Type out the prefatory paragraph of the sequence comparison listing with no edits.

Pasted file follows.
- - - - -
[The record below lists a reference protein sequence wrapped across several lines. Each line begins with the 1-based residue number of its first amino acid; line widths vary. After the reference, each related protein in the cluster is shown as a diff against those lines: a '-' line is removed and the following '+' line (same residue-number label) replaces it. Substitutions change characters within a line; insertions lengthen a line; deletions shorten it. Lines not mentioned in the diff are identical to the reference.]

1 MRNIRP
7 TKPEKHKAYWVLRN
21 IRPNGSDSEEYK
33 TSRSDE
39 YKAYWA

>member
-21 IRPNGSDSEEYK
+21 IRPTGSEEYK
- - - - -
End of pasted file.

[The record below lists a reference protein sequence wrapped across several lines. Each line begins with the 1-based residue number of its first amino acid; line widths vary. After the reference, each related protein in the cluster is shown as a diff against those lines: a '-' line is removed and the following '+' line (same residue-number label) replaces it. Substitutions change characters within a line; insertions lengthen a line; deletions shorten it. Lines not mentioned in the diff are identical to the reference.]